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Obama Designates 1st Marine National Monument In The Atlantic Ocean

During the Our Ocean conference in Washington, D.C., President Obama announced the creation of the first national marine monument in the Atlantic Ocean.

"We're protecting fragile ecosystems off the coast of New England, including pristine underseas canyons and seamounts," Obama said during his remarks. "We're helping make the oceans more resilient to climate change ... and we're doing it in a way that respects the fishing industry's unique role in New England's economy and history."

The 4,913-square-mile Northeast Canyons and Seamounts Marine National Monument is the size of Connecticut and has been called an "underwater Yellowstone" and "a deep sea Serengeti."

Hidden beneath the waves off Cape Cod, Mass., is a submerged wonderland of lush forests, canyons deeper than the Grand Canyon, vivid corals and extinct volcanoes — all teeming with wildlife such as endangered sperm whales, sea turtles and exotic species that aren't found anywhere else.

"We're phenomenally excited," says environmental activist Brad Sewell of the Natural Resources Defense Council. He notes that the underwater wilderness is unexploited by commercial fishing, mining or drilling.

"It's going to be increasingly important as climate change, its impacts increase," Sewell says. "We need to have these protected reservoirs of resilience."

Opponents are already challenging the move, calling it an illegal use of presidential authority.

"We don't normally create laws in this country by the stroke of an imperial pen," says Bob Vanasse, a spokesman for the National Coalition for Fishing Communities.

He adds, "This is not only an end-run around Congress, it's an end-run around the entire system the Congress created to protect these ocean resources."

Vanasse says the move will seriously hurt the fishing industry: "We anticipate the offshore lobster industry will be affected to the tune of about $10 million per year. On top of that, one of the most affected industries is going to be the Atlantic red crab industry. It is going to be very significantly impacted."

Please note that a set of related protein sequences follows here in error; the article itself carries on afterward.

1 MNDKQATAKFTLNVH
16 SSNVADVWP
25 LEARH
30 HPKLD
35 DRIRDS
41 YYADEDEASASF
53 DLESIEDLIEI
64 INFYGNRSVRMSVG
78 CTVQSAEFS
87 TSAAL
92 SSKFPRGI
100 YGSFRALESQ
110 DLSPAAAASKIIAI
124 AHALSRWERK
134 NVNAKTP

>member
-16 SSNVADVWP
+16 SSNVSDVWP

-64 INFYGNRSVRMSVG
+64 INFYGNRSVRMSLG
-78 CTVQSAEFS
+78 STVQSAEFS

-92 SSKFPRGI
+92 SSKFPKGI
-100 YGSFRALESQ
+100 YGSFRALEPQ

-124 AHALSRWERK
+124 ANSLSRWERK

Senior administration officials say to mitigate the financial harm, they're designating a smaller area than planned, and lobster and red crab fisheries have been given a seven-year grace period before they have to comply.

Jon Williams, president of the Atlantic Red Crab Co. in Massachusetts, says his company will survive, but he tells The Associated Press, "It's a big blow to us."

Last month, Obama expanded the Papahānaumokuākea Marine National Monument in the Pacific Ocean using the 1906 Antiquities Act, which allows him to act unilaterally.

Senior administration officials say the same presidential authority has been invoked more than a hundred times by some 16 presidents to protect national treasures like the Grand Canyon and the Statue of Liberty.

Obama struck a personal note during his remarks Thursday, mentioning his childhood in Hawaii. "Anybody who grows up on an island, certainly those of us who grew up in Hawaii, learned very early on to appreciate [the ocean's] magic," he said.

"The notion that the ocean I grew up with is not something I can pass on to my kids and my grandkids is unacceptable," the president said. "It's unimaginable. And so the investment that all of us together make here today is vital for our economy, it's vital for our foreign policy, it's vital for our security, but it's also vital for our spirit. It's vital to who we are."

Obama said his administration "has protected more waters than any in history."

Secretary of State John Kerry, who is hosting the ocean conference, said in a statement, "By protecting ecologically sensitive areas of our ocean, the United States is leading on an issue that is important to people on every continent because of the ocean's connection to food security, shared prosperity and resiliency in the face of climate change."

The ocean conference, according to the statement, was expected to announce more than "120 significant ocean conservation projects, including almost $2 billion in new pledges and commitments to protect more than two million square kilometers in new or expanded marine protected areas."

Copyright 2020 NPR. To see more, visit https://www.npr.org.

Tovia Smith is an award-winning NPR National Correspondent based in Boston, who's spent more than three decades covering news around New England and beyond.
Doreen McCallister